Microsoft has warned those who have not yet taken the plunge and upgraded to Windows 8 from an earlier release that their chance to do so at bargain-basement prices is coming to a close, with the cost of an update licence due to climb to 500 per cent of the current price at the end of the month.
Currently, it's possible to upgrade to Windows 8 for just £14.99 if you bought a new Windows 7 desktop or laptop after the 2nd of June 2012. For those who want to upgrade existing systems that don't meet that requirement Microsoft is charging a reasonable £25 for the download-only version of Windows 8 Pro, valid for users of Windows XP or newer. Non-upgrade releases and physical media copies, naturally, cost significantly more - but with most machines coming with a Windows licence attached, the vast majority of the computing populace can upgrade cheaply should they so choose.
At least, they can if they do so by the end of the month - after which the cost to upgrade to Windows 8, the divisive touch-centric operating system which may have been to blame for ending a man's career
, takes a significant upward turn.
Starting in February, the cost of a Windows 8 Pro upgrade package in the US will jump from $39.99 as a digital download to a whopping $199.99, while those opting for the less-capable Windows 8 'standard' release will be expected to pay $119.99 - plus a further $99.99 if they change their mind at a later date and want to unlock the features of Pro. The Media Centre Pack, meanwhile, will cost $9.99 to add back functionality, including DVD playback, that exists in prior versions of Windows - a small price, to be sure, but infinitely larger than its current price of 'free.'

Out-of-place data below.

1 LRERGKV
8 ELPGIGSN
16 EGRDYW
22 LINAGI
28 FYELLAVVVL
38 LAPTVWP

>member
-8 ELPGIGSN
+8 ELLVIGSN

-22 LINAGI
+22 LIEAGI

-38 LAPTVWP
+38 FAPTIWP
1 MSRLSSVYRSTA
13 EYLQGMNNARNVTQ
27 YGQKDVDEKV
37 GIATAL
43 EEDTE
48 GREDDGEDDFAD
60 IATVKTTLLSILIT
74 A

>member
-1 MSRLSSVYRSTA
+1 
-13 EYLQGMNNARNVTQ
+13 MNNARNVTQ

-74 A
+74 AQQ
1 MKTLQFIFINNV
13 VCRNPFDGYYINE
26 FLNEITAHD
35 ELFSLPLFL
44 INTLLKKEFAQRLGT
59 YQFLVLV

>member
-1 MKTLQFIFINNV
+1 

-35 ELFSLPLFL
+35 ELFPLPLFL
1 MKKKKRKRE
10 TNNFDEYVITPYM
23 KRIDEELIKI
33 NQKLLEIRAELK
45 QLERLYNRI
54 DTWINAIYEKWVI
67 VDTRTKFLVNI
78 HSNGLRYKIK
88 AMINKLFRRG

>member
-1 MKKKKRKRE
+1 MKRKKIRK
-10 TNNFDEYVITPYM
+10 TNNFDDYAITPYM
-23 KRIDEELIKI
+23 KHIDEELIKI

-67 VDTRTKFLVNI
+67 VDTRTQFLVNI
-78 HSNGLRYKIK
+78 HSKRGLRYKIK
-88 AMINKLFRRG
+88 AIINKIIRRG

Microsoft has always been upfront about the fact that its cut-price offers on Windows 8 upgrades would be coming to a close in Feburary, but the company's recently-released pricing shows a stark contrast between the company's approach and that of rival Apple which charges a mere $19.99 to upgrade to the latest version of its OS X operating system.
Thus far, Microsoft has not released post-offer pricing for the UK, but should it follow the same leap as the US price buyers can expect to see the £25 upgrade cost to Windows 8 Pro hit at least £125. While that's in-line with previous Windows releases, it will still come as a disappointment to those who had thought Microsoft might be reconsidering the high pricing of its operating system products - particularly in the face of reports from the like of HP's executive Vice President Todd Bradley, who told Bloomberg
that Windows 8 has experienced 'a slower start than many people expected